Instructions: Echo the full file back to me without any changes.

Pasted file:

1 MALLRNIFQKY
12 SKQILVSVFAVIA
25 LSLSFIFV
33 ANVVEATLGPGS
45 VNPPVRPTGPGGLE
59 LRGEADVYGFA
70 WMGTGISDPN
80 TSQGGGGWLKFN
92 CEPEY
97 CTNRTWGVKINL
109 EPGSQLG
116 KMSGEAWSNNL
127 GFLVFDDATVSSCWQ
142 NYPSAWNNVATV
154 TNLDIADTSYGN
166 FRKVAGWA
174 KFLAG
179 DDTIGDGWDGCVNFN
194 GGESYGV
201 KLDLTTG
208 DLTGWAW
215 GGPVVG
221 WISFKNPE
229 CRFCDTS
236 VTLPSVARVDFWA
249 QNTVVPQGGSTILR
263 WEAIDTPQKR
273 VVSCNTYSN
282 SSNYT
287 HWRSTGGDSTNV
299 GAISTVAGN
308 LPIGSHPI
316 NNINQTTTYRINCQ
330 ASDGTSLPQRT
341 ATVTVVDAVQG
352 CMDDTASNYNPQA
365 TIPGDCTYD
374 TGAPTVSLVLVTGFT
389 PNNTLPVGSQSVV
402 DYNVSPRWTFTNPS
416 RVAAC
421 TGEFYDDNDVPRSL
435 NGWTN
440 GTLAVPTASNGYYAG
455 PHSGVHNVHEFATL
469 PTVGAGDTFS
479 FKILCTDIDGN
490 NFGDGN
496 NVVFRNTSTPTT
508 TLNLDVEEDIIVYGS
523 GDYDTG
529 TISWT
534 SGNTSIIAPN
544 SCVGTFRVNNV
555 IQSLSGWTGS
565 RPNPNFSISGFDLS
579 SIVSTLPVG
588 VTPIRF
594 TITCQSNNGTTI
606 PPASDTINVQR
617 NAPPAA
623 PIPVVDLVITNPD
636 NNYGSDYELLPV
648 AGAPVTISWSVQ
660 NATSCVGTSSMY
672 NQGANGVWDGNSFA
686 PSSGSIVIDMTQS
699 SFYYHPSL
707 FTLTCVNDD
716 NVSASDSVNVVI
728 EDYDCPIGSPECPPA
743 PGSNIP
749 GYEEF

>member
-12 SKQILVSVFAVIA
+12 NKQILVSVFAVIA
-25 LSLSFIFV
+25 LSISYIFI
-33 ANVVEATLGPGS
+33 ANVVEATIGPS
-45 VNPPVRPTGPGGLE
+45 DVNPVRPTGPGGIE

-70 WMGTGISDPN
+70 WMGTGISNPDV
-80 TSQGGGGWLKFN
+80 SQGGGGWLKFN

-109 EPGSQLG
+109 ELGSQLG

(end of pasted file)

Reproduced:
1 MALLRNIFQKY
12 SKQILVSVFAVIA
25 LSLSFIFV
33 ANVVEATLGPGS
45 VNPPVRPTGPGGLE
59 LRGEADVYGFA
70 WMGTGISDPN
80 TSQGGGGWLKFN
92 CEPEY
97 CTNRTWGVKINL
109 EPGSQLG
116 KMSGEAWSNNL
127 GFLVFDDATVSSCWQ
142 NYPSAWNNVATV
154 TNLDIADTSYGN
166 FRKVAGWA
174 KFLAG
179 DDTIGDGWDGCVNFN
194 GGESYGV
201 KLDLTTG
208 DLTGWAW
215 GGPVVG
221 WISFKNPE
229 CRFCDTS
236 VTLPSVARVDFWA
249 QNTVVPQGGSTILR
263 WEAIDTPQKR
273 VVSCNTYSN
282 SSNYT
287 HWRSTGGDSTNV
299 GAISTVAGN
308 LPIGSHPI
316 NNINQTTTYRINCQ
330 ASDGTSLPQRT
341 ATVTVVDAVQG
352 CMDDTASNYNPQA
365 TIPGDCTYD
374 TGAPTVSLVLVTGFT
389 PNNTLPVGSQSVV
402 DYNVSPRWTFTNPS
416 RVAAC
421 TGEFYDDNDVPRSL
435 NGWTN
440 GTLAVPTASNGYYAG
455 PHSGVHNVHEFATL
469 PTVGAGDTFS
479 FKILCTDIDGN
490 NFGDGN
496 NVVFRNTSTPTT
508 TLNLDVEEDIIVYGS
523 GDYDTG
529 TISWT
534 SGNTSIIAPN
544 SCVGTFRVNNV
555 IQSLSGWTGS
565 RPNPNFSISGFDLS
579 SIVSTLPVG
588 VTPIRF
594 TITCQSNNGTTI
606 PPASDTINVQR
617 NAPPAA
623 PIPVVDLVITNPD
636 NNYGSDYELLPV
648 AGAPVTISWSVQ
660 NATSCVGTSSMY
672 NQGANGVWDGNSFA
686 PSSGSIVIDMTQS
699 SFYYHPSL
707 FTLTCVNDD
716 NVSASDSVNVVI
728 EDYDCPIGSPECPPA
743 PGSNIP
749 GYEEF

>member
-12 SKQILVSVFAVIA
+12 NKQILVSVFAVIA
-25 LSLSFIFV
+25 LSISYIFI
-33 ANVVEATLGPGS
+33 ANVVEATIGPS
-45 VNPPVRPTGPGGLE
+45 DVNPVRPTGPGGIE

-70 WMGTGISDPN
+70 WMGTGISNPDV
-80 TSQGGGGWLKFN
+80 SQGGGGWLKFN

-109 EPGSQLG
+109 ELGSQLG